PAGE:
Something occurs to me. 'Boolean?'
'We could just stay up here. They only check inside the buildings for everyone. They'd never check the roof. Wait... hold on... what if our name gets drawn and we're not there, so they... no, scratch that. It's a terrible idea.'
Boolean laughs. 'I've had many worse ones.'
Then I'm laughing too, but there are so many things that could go wrong today. What if they choose two underfed twelve-year-olds to fight to the death? Or Boolean? Elektra? Emmanuel? Gadge? Or me?
My laughter cuts off suddenly, and so does Boolean's. He knows something's wrong.
'It'll be okay. Did you know that District Three is the third largest district in Panem? So many people other than us could get chosen.'
'Yeah, yeah, I know. I went to school. I'm in your class, remember?'
Jokingly, Boolean frowns and puts his hand on his chin. 'Are you? I don't remember you... hmmm... who was... Ah! Yes! Your name is Pearl, right?'
I laugh again. 'Close enough.'
We talk for a while, but then see the crowd getting bigger and decide it's time to go. Carefully, I climb down the pipes, but I jump the last meter - I want to get down quickly, and before any Peacekeepers show up.
Boolean and Drea run into the crowd with me, and we hold hands tightly. The town square isn't too far away now. I hope we don't see my father. It'd be too hard on my mother, who had to raise us on her own, too hard on my brothers, who were sidelined because he loved Vida the most.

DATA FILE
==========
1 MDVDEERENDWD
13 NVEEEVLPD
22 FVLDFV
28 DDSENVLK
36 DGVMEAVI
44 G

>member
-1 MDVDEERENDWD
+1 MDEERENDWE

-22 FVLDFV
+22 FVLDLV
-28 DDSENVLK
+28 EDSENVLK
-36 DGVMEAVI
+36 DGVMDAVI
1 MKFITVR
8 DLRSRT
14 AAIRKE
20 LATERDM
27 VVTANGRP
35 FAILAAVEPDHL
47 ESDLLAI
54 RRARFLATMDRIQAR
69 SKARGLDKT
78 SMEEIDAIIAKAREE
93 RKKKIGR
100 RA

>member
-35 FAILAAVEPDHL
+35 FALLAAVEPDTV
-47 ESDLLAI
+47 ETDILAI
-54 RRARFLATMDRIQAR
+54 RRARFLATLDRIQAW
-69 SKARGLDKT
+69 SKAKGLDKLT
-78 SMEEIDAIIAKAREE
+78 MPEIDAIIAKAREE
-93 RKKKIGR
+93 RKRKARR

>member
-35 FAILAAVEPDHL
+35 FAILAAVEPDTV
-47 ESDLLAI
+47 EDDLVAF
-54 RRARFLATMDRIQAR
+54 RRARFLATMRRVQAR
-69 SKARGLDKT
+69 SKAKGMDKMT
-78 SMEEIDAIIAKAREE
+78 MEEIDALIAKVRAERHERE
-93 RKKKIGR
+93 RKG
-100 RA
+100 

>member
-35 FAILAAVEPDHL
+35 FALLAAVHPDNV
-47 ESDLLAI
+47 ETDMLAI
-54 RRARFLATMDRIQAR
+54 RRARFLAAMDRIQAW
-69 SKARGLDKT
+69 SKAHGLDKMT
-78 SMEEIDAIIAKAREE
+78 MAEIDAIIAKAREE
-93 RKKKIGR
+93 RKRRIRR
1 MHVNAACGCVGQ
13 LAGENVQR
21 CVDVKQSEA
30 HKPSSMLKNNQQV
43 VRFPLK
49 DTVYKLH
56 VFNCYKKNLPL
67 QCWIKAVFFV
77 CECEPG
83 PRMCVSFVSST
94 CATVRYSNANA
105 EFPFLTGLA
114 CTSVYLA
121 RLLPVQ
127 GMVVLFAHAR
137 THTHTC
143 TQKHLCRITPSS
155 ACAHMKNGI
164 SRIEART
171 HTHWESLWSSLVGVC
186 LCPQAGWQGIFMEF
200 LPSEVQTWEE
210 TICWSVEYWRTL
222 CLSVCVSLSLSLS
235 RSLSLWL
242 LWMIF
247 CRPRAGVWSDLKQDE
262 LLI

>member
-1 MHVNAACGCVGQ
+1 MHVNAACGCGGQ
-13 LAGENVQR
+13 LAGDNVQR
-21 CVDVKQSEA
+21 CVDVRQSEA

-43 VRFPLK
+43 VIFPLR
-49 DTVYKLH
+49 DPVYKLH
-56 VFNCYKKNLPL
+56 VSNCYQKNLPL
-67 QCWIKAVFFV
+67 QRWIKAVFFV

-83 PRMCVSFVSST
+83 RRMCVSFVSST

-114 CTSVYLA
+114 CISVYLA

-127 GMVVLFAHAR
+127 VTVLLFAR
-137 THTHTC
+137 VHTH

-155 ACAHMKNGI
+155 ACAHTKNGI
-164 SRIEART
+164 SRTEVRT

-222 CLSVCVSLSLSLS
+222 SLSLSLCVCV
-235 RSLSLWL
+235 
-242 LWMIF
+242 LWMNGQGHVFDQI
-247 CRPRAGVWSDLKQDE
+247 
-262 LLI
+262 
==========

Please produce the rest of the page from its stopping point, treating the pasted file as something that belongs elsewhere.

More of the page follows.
It's not my father, however, that waits for us in front of the square. It's Boolean's. He's a tailor, so you'd expect his whole family to have fancy clothes at the reaping, but Drea, Boolean and him are all in relatively plain outfits.
My father, on the other hand, was a butcher. Maybe he still is - I have no way of knowing. My mother works as a mechanic, repairing broken equipment all around the district. It must be exhausting.
As I trudge through the crowd, I see Engima dressed in yellow, shoving her way over to me.
'Hey, Feige!' Engima feels more secure than I do, as she takes no tesserae, even though her parents tried to force her to. I can't imagine my mother trying to force tesserae on any of us - in fact, she wants us to take as little as possible.
The conversation ends there.
When we reach the town square, there are several Peacekeepers lined up and holding grey folders. As you pass, they mark one "X" in your age group, so the Capitol can keep track of our district's population. I walk over to the Peacekeeper holding the "12-18" folder, who marks me off and nods to me to keep moving.
Walking into the town square, I can already see the camera crews, the betting slips, the people who won't really care. And I can identify the mothers, the fathers, the siblings praying that their family will be spared.
The square is already so full that I can't see the ground. Some people have to stand outside the square and watch the reaping on screens, while others enter the buildings around the square, climb upstairs and watch the reaping out the windows.
White. Blue. Grey. Brown. Everyone is in similar clothes. They must look the same to the Capitol. Especially since nearly everyone has the same ashen skin and dark hair. Red hair like my mother's and Gadge's is rare here. Blonde hair is virtually nonexistent.
I can see the stage now. District Three has had, coincidentally, three victors, who are all seated on the stage. Wiress, a quiet woman who is now in her forties and is an inventor. Beetee, who is older and just as smart, but nervous and fidgety. And finally, our oldest victor Teogg, who is about seventy and never smiles. No one recent. District 3 doesn't do too well at the Games.
I notice that I've reached the sixteen-year-old's section and stop.
Next to the victors is Mayor Bell and Tatiana Blythe, who is famous in the Capitol. Even before she was an escort, she was a singer or a model or something. She always wears themed outfits at reapings.